And, if I may chase a rabbit for a moment...Another verse that I see misused, abused, and used to abuse, 2nd Peter 1:20. It's talking about OT prophecy, people! Not scripture in general! If someone uses this verse to tell you that you can't have a personal or private interpretation of a particular passage, something in one of the NT epistles, or even of 2nd Chester 4:55, they're misusing the scripture - period.
Now, back on point...
In Great Satans, I asked some questions at the end, one of which was, "If you need a Hell to exist, what does that say about your Heaven?", and another, which I feel is extremely important, was "If it weren't for Satan, would you still cling to Christ?" What I hoped this would inspire was self-examination. Is Christ enough for me? Do I need A for B to be valid? Is Christ really enough for me? Is my hope and salvation in Jesus alone, or is it in Jesus and...______?
Take a look at the groups I write about. Some prominent people within these movements have personally communicated to me their displeasure with my portrayal of their religious beliefs, claiming that they aren't legalists, that they believe in salvation through Christ alone. I simply don't believe them. They don't present a simple gospel of Christ crucified. I see more of the following to varying degrees...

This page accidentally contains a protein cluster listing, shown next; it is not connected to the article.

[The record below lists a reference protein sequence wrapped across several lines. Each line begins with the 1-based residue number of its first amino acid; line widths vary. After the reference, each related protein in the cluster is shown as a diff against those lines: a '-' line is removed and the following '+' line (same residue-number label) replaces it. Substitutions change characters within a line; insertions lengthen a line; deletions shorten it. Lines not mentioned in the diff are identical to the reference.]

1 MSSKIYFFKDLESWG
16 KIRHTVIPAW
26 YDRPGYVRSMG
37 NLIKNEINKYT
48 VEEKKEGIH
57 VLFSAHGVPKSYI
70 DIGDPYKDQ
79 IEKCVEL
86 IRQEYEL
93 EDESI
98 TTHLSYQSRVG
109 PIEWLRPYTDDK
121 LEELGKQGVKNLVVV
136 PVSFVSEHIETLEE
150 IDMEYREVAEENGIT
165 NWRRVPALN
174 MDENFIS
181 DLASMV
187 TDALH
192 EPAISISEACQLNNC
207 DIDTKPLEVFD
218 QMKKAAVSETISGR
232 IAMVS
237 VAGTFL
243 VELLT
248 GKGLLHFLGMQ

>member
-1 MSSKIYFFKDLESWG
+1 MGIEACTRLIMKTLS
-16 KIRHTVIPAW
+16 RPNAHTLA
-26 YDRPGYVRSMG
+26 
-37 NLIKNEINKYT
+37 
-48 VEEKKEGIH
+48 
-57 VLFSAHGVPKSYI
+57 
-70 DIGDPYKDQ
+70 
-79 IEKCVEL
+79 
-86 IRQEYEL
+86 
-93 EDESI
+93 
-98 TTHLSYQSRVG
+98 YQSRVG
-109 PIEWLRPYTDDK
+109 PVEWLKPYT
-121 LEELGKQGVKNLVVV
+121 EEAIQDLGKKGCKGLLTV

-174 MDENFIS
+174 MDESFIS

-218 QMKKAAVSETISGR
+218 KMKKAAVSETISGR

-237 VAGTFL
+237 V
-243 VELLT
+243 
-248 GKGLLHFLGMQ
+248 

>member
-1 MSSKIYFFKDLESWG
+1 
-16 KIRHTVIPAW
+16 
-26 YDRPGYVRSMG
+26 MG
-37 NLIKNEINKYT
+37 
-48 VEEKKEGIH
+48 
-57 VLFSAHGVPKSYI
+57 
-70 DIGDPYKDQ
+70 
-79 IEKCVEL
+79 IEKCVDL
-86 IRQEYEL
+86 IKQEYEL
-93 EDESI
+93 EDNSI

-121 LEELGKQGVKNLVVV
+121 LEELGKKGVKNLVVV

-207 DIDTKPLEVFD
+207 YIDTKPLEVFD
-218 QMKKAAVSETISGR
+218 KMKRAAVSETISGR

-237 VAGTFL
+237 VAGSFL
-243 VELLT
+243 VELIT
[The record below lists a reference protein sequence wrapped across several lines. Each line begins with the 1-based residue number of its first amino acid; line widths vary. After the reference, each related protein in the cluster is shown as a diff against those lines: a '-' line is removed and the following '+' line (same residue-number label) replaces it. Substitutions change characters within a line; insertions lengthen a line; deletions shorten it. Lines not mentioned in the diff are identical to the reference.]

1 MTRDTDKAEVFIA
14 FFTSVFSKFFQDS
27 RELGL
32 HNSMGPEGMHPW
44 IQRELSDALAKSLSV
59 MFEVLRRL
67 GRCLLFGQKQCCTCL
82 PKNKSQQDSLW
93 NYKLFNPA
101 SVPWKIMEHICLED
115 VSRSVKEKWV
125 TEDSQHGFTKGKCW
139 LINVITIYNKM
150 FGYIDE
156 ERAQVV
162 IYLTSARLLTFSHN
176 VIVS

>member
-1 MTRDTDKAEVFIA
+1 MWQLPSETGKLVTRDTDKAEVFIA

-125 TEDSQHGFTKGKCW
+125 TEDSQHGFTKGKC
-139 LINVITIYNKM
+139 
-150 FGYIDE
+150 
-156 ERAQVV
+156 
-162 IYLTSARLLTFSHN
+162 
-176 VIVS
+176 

Jesus and... rigid adherence to gender roles.
Jesus and... a quiverfull of children/no contraception.
Jesus and... homeschooling.
Jesus and... emotional purity.
Jesus and... courtship.
Jesus and... patriarchy.
Jesus and... female submission and subordination.
Jesus and... the KJV.
Jesus and... no television.
Jesus and... dominion.
Jesus and... SAHDs.
Jesus and... daily family devotionals with only the patriarch "leading worship".
For the church in general...
Jesus and... a trinitarian belief.
Jesus and... a oneness or some other Godhead belief.
Jesus and... church attendance every Sunday and Wednesday prayer meeting.
Jesus and... some particular translation of the bible.
Jesus and... the biblical canon.
Jesus and... Calvinism.
Jesus and... Arminianism.
Jesus and... any "ism".
Jesus and... 10% tithing.
And so on. (as I said earlier, with those so heavily criticizing Rob Bell, it's obviously Jesus and Hell)
When the bible speaks of false teachers, heretics, false prophets, wolves, and so forth, without fail it's speaking of those who ADD to the simple gospel of Jesus Christ crucified for our sins. It isn't speaking AT ALL of secondary and ancillary issues of Christian life. It's speaking only to the foundational gospel of Jesus Christ crucified for our sins, and speaking against those who attached extras, such as adherence to OT law or to specific cultural influences, to Christ crucified.
According to Jesus, the two greatest commandments? Whole-heartedly love God, and love others as you love yourself - because on just those two hang ALL of the Law and the prophets. No one could seem to grasp that it really is that simple.
Is Christ crucified enough for your Christianity? If you read Mr. Bell's book and found it all truth, would it unravel your faith?
It never hurts to put our faith under the microscope and make sure we aren't developing fangs of our own.